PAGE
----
As of Friday, Aug. 19, I will be retired from The Madison Press. It’s been nearly 19 years since I was at home, unemployed, with no apparent prospects.
Then the phone rang. Heather Lauer was calling from the Springfield News-Sun, where I had submitted my resume as a part of my unemployment obligation. She was calling to learn if I was still looking for work.
“Yes,” I answered.
Newly employed by the News-Sun, she was scrolling through a stack of resumes given her in an effort to help fill a newsroom slot for her former editor, Bill McCullick at this newspaper. She gave me his number.
McCullick gave me an assignment as a test: to cover an ADMHS board meeting which was being held in Yellow Springs, and write a story.
I did so.
I was hired.
Reporting for work required a 41-mile, one-way commute from my home for a job that at the time paid $8 per hour. Times being what they were, I accepted those conditions.
In those days The Madison Press was an afternoon, five-day daily, Monday through Friday publication. The job requirements also included having some pagination skills, which I had picked up in workshops while I was unemployed. My first pagination job was building the Farm page for the Friday edition.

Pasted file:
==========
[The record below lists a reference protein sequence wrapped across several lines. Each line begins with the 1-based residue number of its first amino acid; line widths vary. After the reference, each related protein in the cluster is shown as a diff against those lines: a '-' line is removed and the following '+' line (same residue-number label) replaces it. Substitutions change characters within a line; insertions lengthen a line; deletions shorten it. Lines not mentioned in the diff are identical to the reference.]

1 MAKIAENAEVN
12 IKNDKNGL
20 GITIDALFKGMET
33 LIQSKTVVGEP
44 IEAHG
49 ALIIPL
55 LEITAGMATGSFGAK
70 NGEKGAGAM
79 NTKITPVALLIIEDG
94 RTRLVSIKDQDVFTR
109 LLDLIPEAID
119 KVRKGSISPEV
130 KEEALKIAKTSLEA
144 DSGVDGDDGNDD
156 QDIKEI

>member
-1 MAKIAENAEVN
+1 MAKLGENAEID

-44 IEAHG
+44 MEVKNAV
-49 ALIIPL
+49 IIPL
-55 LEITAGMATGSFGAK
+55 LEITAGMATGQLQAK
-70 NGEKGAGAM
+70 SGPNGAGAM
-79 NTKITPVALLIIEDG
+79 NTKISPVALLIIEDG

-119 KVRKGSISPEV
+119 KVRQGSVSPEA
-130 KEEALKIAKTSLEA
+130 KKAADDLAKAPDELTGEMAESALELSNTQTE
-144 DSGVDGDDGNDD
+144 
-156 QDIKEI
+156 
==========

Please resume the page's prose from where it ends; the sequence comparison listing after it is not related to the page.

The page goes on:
I also covered Mechanicsburg in those days for The Telegram, a paper the Hartleys had purchased at some point in their history. I was on The Telegram until it was transferred to the Urbana Citizen.
It was most interesting to see how the village of Mechanicsburg supported the students of that district, who ventured out door-to-door to ask for support for the bond issue, which would, with Ohio School Facilities Commission dollars, build a new school. Their schools were ancient by any standard.
That bond issue passed by the largest margin of any in the state.
It’s impossible for me to encapsulate in a few hundred words my time at this newspaper. Many stories came out through my finger tips and I saw many photos through the camera’s lens.
As with many endeavors some of the above have been more interesting, more informative, more “fun” than others. I’m not following this up with a grocery list thereof.
Suffice it to say I’ve learned a lot, which makes life in general more interesting. But in conversation at my next family reunion I won’t be bringing up any details from the Madison County 208 plan.
I’ve been thinking hard about retirement since the first of June. In my conversations with numerous people about retirement, one comment stood out to me: Don’t wait too long.
The waiting is over.
Thanks to all of you who helped me in my endeavors here. I’m sure at some point hereafter my memories of you will lilt along like a butterfly on the breeze.
That’s a pleasant thought, isn’t it?
I’ll leave it at that.
Hasta la vista, baby.
Dean Shipley has been a reporter, photographer and occasional columnist for The Madison Press since November 1997. He will retire from The Press effective, Friday, Aug. 19, 2016.